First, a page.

Excellent programs and fundraising are both integral parts of a successful nonprofit or social enterprise. In this article, I’ll leave you to your programs; however, if you’re looking for some quick ideas about how to improve your overall fundraising, here are some fast things to implement.

donate buttonDonate Button

Many nonprofits, I recently read do not have a simple website. This is unfortunate and a big mistake. Resources are important, but with everything happening more and more online, it’s absolutely necessary to have an online presence. Once you set one up, which is very inexpensive these days and well worth the investment, make certain your donate button is always present no matter what page your website visitor views. While you’re at it, don’t be shy about asking for the gift on your web pages and all of your collateral material. There should always be a call to action to give or support your efforts in some fashion.

Blog

A blog is a very good way to provide your followers and supporters with a quick value ad. If they are supporting your nonprofit, it’s because they are interested in your work. Write articles and stories about the overall mission of your work. For example, if you happen to be a nonprofit that deals with cancer, provide content on your blog that talks about patients (always being mindful of privacy) and the successes they may be having in fighting the disease. You can also write articles, perhaps, about new research that is being worked on by doctors, researchers and scientists. There’s always a way that you can write articles which will be interesting and informative to your readers, thus making them want to come back, read more and donate!

Google Ad Grant

Google has a great opportunity for nonprofits and social enterprises to promote their brand on the Internet. If you’re not doing it already, take a few minutes and check out Google Ad Grants. For eligible organizations, Google will provide $10,000 per month of in-kind Google AdWords, which enable you to promote your brand and organization on this powerhouse search engine. The vast majority of Internet searches are done using Google. If you’re looking for another way to get your name out there, it’s worth a few minutes to see if your eligible to apply, and if you are, do so!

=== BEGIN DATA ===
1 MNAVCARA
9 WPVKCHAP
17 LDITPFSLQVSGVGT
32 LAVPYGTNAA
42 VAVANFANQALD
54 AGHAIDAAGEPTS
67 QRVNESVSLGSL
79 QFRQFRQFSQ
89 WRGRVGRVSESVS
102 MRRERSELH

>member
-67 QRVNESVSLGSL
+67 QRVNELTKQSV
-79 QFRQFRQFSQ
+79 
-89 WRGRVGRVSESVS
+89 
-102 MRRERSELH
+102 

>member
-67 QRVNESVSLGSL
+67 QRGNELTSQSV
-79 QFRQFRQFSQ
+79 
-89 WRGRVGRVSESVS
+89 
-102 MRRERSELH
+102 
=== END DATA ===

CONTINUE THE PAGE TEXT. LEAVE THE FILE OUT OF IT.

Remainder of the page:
Get Your Board On Board

Recently a fundraiser I know spoke to me about a new client he just signed. It took months, actually almost a year, of education on the role and responsibility of the board as it relates to fundraising for the organization. It’s an ongoing misconception by board members in countless nonprofits throughout the country that once they have a fundraiser on board, they’re no longer tasked with fundraising. The fundraiser will do it! Wrong. The fundraiser needs to have the participation of board members in order to successfully fundraise. Major donors, corporations and foundations understand that oftentimes fundraisers are “hired guns” working part-time or on a consulting basis. They want to connect with someone who has a vested interest in the success of the organization. That means the CEO and board members have a responsibility to lead fundraising and participate as actively as possible.

Visuals

I can’t say this enough and my team knows it. Less is more. If you can get a photograph or short video to tell your story, it has a very good chance of attracting attention and being shared on social media. These days, anyone can take excellent photographs and videos on their smartphones and manipulate them with available apps to make them look even better. Your smart phone is probably always on you. Get in the habit if you see a picture to take a picture. Then promote it on your website and social media. Stay front and center by regularly updating the visuals you use, which will bring people to your website and more support. Compelling imagery is a motivating factor to encourage people to take an action either in sharing your visuals or donating.

Finally, whatever you do keep things fresh and dynamic. Your website and social media should never be static, old and dated. There’s too much riding–including money–on keeping things vibrant and current. Ask your team to always think out of the box and test out new and different approaches that can impact your bottom line.

 

 

Author of “The Rise and Fail of Charities In the 21st Century: How The Nonprofit World Is Changing And What You Can Do To Be Ready”.

 

© 2015 Wayne Elsey and Not Your Father’s Charity. All Rights Reserved.